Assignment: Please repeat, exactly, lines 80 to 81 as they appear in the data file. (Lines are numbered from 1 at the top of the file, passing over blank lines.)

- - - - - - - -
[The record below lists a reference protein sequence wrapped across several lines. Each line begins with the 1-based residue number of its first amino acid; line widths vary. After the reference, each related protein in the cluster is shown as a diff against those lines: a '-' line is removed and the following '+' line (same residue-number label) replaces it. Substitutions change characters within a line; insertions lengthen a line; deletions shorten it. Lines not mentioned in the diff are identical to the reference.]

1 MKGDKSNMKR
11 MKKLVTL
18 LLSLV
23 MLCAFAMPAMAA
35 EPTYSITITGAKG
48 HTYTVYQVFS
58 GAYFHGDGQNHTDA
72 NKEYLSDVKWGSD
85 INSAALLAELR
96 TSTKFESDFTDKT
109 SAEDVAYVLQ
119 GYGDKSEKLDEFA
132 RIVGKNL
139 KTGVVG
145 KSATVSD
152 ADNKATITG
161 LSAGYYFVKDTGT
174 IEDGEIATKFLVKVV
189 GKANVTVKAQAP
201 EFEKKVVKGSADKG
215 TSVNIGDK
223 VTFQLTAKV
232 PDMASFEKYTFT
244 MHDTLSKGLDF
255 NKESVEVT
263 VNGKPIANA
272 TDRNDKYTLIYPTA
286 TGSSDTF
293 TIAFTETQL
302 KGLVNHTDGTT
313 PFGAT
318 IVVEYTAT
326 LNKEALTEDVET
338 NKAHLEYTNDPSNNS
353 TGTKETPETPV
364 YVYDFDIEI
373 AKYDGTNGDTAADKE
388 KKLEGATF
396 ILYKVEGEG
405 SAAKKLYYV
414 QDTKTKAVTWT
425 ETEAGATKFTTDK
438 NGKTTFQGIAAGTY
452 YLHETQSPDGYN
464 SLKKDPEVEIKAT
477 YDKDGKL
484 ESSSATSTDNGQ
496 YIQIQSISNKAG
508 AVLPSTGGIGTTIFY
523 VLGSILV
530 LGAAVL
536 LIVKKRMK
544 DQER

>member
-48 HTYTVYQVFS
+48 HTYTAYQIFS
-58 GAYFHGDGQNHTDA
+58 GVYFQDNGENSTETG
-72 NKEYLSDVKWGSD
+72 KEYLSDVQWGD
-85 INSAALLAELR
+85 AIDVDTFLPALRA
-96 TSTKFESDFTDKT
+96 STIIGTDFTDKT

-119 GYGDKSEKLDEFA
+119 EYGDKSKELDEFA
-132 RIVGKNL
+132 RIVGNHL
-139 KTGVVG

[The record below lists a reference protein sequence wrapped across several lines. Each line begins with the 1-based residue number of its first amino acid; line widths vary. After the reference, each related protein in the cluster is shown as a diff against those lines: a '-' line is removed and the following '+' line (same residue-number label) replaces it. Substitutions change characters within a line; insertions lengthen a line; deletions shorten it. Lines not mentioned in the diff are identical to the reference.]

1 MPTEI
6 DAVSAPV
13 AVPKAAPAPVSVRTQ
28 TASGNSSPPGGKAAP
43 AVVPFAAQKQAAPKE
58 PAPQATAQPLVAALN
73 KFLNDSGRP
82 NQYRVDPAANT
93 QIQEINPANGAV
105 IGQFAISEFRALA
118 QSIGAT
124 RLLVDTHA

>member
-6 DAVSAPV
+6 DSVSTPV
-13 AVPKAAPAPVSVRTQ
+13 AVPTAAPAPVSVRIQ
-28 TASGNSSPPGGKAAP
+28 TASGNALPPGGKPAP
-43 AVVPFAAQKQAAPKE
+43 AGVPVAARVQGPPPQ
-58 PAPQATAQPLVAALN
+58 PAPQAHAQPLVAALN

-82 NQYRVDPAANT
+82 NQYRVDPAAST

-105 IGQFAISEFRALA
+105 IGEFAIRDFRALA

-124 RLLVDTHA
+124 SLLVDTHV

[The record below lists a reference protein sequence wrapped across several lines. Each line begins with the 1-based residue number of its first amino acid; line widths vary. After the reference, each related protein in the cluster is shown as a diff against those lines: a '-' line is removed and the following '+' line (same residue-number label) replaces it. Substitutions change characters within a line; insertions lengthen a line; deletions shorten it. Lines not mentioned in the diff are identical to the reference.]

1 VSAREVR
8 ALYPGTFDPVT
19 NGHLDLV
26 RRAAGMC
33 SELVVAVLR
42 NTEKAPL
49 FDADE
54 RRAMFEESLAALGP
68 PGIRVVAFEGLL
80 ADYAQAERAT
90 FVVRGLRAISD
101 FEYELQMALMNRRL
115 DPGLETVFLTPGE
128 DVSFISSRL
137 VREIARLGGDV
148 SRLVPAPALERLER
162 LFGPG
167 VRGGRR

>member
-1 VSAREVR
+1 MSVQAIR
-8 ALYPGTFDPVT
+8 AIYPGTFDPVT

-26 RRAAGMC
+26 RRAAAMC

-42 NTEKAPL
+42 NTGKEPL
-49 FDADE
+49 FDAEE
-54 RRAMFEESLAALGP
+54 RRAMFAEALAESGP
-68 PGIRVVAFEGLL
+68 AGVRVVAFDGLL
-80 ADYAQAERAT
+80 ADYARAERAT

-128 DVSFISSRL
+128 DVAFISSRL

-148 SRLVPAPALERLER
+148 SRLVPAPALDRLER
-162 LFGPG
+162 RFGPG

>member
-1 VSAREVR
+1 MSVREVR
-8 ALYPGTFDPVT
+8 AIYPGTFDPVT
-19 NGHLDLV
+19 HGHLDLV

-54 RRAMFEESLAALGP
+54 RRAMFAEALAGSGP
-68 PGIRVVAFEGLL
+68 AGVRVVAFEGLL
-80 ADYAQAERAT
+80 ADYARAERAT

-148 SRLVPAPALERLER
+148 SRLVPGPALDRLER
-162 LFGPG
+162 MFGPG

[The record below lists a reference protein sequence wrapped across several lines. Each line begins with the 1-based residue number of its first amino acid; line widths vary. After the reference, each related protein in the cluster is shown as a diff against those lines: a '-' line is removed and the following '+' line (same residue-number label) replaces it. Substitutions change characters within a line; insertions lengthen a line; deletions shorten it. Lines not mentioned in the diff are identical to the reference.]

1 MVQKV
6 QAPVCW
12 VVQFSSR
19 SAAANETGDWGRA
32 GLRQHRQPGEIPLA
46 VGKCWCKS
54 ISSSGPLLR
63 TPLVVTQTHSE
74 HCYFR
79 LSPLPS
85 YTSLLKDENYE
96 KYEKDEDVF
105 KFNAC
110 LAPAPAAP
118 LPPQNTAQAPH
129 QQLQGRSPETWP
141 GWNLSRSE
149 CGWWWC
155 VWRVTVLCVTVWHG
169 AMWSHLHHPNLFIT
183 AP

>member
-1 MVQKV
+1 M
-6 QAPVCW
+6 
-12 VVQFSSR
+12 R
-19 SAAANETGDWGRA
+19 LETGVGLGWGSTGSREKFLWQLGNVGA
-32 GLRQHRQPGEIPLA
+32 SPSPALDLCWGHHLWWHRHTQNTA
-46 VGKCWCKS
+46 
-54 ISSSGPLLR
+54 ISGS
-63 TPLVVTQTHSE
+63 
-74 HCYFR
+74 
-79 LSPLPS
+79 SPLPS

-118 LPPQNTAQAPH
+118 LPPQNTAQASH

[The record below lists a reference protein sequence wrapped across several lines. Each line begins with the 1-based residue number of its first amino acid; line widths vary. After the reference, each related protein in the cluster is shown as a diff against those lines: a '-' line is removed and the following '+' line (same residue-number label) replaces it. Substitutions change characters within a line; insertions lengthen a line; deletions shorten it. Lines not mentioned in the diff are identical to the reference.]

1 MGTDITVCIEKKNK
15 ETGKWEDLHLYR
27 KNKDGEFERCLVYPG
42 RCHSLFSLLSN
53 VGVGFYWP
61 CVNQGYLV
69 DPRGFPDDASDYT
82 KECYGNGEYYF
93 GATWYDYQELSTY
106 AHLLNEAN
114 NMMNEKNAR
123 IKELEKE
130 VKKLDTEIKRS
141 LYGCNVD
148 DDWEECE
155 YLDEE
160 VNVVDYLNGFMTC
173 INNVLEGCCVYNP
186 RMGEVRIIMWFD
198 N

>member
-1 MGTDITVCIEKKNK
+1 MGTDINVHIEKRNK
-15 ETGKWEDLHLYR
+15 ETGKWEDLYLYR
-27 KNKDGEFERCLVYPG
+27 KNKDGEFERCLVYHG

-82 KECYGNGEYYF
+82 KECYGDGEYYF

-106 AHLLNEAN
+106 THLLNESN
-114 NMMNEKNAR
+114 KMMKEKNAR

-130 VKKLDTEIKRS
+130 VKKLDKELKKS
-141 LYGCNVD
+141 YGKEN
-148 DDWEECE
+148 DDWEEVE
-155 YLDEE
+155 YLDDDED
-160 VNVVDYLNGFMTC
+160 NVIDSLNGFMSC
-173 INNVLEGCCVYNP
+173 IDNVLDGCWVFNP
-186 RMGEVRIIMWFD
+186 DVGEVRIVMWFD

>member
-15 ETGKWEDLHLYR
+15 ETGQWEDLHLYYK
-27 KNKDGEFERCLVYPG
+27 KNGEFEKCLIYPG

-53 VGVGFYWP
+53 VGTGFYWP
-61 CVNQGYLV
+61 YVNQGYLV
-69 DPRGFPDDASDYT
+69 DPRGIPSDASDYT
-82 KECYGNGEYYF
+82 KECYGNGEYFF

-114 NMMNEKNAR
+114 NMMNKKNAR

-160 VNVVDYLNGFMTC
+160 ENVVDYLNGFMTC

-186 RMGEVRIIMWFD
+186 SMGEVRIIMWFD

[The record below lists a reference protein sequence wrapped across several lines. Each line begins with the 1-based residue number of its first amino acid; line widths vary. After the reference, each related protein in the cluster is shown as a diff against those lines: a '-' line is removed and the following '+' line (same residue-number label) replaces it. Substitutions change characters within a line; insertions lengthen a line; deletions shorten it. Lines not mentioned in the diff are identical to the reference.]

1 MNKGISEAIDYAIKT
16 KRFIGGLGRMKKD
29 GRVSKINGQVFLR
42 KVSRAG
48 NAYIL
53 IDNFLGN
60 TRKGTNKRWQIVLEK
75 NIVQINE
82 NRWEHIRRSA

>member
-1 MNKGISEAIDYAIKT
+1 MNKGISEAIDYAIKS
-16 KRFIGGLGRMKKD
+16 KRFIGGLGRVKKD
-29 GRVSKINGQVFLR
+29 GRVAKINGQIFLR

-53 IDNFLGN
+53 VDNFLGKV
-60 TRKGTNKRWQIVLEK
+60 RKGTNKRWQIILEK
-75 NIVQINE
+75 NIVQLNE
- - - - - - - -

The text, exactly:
93 QIQEINPANGAV
105 IGQFAISEFRALA